Beverly Gooden

When Georgia Smiled Guest Contributor

When Georgia Smiled Guest Contributor: Beverly Gooden

Beverly Gooden is a domestic violence survivor, social activist, and creator of #WhyIStayed. Visit her website at and connect with her on Twitter (@bevtgooden).

“We know our incident led to very important discussions to hashtags of ‘why I stayed’ and ‘why I left.’ If it took our situation becoming headline news to show domestic violence is happening in this country, that’s a positive.”

– Janay Rice, ESPN Interview

On the heels of two emotional, high profile interviews, the public is asking hard-hitting questions about domestic violence. And after being so critical of Janay Rice regarding her initial statements, many are attacking her for speaking out again.

What’s a survivor to do? At home you experience private trauma. When you speak out, you experience public trauma.

Much can be argued about the definition of a victim, the cycle of violence, and abuser rehabilitation. But one thing that cannot be disputed is a truth that Janay alluded to: everyone is talking about domestic violence and the conversation began on social media.

The response to #WhyIStayed established this: victims are on the internet. We may not know them personally, but they are present. For an issue that’s typically discussed in secret, survivors are courageously speaking out in large numbers. Domestic violence and sexual assault found a megaphone by way of the internet; it is safe to say that domestic violence awareness went viral in 2014. How do we carry that energy into 2015?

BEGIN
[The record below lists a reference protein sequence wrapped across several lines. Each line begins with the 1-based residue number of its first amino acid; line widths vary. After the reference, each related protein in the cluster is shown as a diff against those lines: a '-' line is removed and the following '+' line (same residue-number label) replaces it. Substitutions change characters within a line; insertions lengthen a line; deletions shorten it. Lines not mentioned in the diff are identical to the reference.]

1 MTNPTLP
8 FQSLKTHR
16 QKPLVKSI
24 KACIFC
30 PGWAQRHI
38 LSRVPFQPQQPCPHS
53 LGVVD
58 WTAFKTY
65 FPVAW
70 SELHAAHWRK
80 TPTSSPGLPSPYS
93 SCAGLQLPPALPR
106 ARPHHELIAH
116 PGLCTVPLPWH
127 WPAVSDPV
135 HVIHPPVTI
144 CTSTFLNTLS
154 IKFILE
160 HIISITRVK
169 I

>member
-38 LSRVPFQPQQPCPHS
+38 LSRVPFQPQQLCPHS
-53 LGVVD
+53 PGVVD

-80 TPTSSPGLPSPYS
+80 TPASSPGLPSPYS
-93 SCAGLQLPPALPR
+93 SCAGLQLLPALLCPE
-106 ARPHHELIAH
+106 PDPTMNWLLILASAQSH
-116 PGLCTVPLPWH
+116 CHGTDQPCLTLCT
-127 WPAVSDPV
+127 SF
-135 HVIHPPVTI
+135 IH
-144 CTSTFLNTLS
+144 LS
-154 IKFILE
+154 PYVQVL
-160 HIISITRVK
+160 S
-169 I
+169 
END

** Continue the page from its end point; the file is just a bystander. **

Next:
Social media users are more likely to share their opinions if they find someone who agrees. For me, this reiterates the importance of community. #WhyIStayed created a global collective action that is poised to carry forward into 2015. And let me just say, I want every victim of domestic violence to know that I want to hear from you. You’ll find understanding, a listening ear, and shared experience among advocates online.

We have to be innovative in our approach to helping victims of violence. Take a moment and look around you; we are in the internet age. I’m willing to bet that the majority of people you know use some form of social networking. In fact, the Pew Research Center found that 74% of all internet users are active on a social networking site, such as Facebook, Twitter or Instagram. Social networking also decreases the likelihood that the user is socially isolated and cut off from social ties, which is an abuse tactic. A person who uses Facebook more than once a day scores higher on the social support scale.

But it’s not all good news: social networking offers a gateway to victimization. A man was recently convicted of making five counts of interstate communication of illegal threats toward his ex-wife on Facebook. The Supreme Court is now hearing his appeal.

Let’s be clear: domestic violence victims can be tracked, stalked, and harassed online. It is our duty to counteract that. We have a “right now” opportunity to interrupt violence by means of social media. Do you see it? Advocates have to be just as loud and proactive as perpetrators. We must show that we are present; that we sincerely care and are available to help. We have an opportunity to enhance the way we help victims of domestic violence. Let’s use social media to our advantage in 2015.

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